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These Landlords Don’t Want Us to Go to Work

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·3 min read
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(Bloomberg Opinion) -- Singapore now has two types of landlords. The unhappy ones need folks to show up at offices, malls, hotels and factories, something that’s simply not going to happen in a hurry with the city-state’s coronavirus infections about to hit 6,000.

But there’s also a happy property owner, whose tenants live in the clouds, unaffected by social-distancing norms. For real-estate investment trusts, or REITs, that make money by hosting data, the more people pretend to work from home and watch Netflix, the better.

The Asian financial center had a much-publicized early success in containing the pandemic before an outbreak in dormitories densely packed with foreign workers, sending numbers soaring. The government, which banned tourists last month but kept schools, restaurants and bars open, has now shut down social gatherings and closed all businesses except essential services.

That has taken a predictable toll on real estate. Of all kinds, except one.

Even as retail, commercial and hospitality properties struggle, shares in Keppel DC REIT, the island’s largest landlord of data centers by market value, have recouped most of their March losses. Put it down to more people working from home. As Bloomberg Intelligence analyst Michael Tam has noted, widespread adoption of cloud storage and external data centers could allow employers to shrink their office-based server rooms. That would boost demand for leasing space from the likes of Keppel DC.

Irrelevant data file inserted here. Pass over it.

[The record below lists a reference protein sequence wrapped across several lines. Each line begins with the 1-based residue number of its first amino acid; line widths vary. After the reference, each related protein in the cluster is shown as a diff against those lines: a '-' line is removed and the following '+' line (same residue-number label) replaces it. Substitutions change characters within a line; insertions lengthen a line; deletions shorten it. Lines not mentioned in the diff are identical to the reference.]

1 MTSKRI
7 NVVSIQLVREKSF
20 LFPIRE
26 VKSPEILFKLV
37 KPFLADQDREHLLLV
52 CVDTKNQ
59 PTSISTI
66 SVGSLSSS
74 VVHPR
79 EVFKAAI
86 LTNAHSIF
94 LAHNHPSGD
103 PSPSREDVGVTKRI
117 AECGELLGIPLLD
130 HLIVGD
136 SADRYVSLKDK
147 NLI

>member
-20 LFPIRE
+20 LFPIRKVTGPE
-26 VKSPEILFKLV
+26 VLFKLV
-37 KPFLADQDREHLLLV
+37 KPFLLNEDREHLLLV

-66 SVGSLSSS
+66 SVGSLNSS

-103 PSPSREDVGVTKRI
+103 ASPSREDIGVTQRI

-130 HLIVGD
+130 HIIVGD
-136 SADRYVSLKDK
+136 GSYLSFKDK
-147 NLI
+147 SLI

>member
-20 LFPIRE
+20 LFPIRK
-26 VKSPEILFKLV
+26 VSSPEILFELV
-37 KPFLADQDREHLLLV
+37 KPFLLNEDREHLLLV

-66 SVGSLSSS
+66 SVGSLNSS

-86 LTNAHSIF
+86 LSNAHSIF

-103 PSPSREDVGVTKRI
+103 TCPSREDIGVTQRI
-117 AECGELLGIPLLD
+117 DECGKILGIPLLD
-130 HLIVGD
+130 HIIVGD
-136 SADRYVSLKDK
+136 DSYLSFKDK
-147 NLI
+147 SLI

But there’s more to the story. Singapore and Hong Kong, rivals in many other spheres, also compete to host computer servers. With Covid-19 deepening the rift between Washington and Beijing, there’s a strong likelihood that Hong Kong’s prospects will fall victim to a harder American line on China. U.S. officials recently refused permission to Google to turn on a high-speed internet link with the Chinese territory on national security grounds, while allowing a similar connection to proceed with Taiwan, the Wall Street Journal reported. In this fraught environment, it should be very clear to Alphabet Inc. and Facebook Inc. that Singapore is a safer choice.

Outside of China, the potential market for digital consumption in India and Indonesia is large because of the sheer size of their populations. But they also happen to be the least competitive in Asia-Pacific for hosting data centers, according to Cushman & Wakefield Plc. Measured by power supply, Singapore is now the world’s largest repository for storing and processing data, with Facebook alone setting up an 11-story facility, its first such custom-built center in Asia.

In retail-crazy Singapore, owning malls was looking like a bad idea even before the virus. E-commerce was hollowing out physical stores, hurting segments like electrical goods, electronics, home furnishings and telecommunications especially hard.

The coronavirus has further buttressed the appeal of tenants who don’t need footfalls to pay rent. As long as the existing data centers hold their value, REITs can take advantage of collapsing global interest rates to shop for factories that can be modified as server farms. Their retail and commercial peers, meanwhile, could be bumping up against their 45% regulatory leverage limit, should their real-estate values drop by 15% to 30%. They won’t be going out to expand any time soon.

Their home-bound customers, too, may be stuck in a Google Classroom or a Zoom work meeting. The wealthy but aging chunk of Singaporeans who invest in data center REITs will be happy landlords, collecting a decent rent.

(An earlier version of this column misspelled the name of Bloomberg Intelligence research analyst Michael Tam.)

This column does not necessarily reflect the opinion of Bloomberg LP and its owners.

Andy Mukherjee is a Bloomberg Opinion columnist covering industrial companies and financial services. He previously was a columnist for Reuters Breakingviews. He has also worked for the Straits Times, ET NOW and Bloomberg News.

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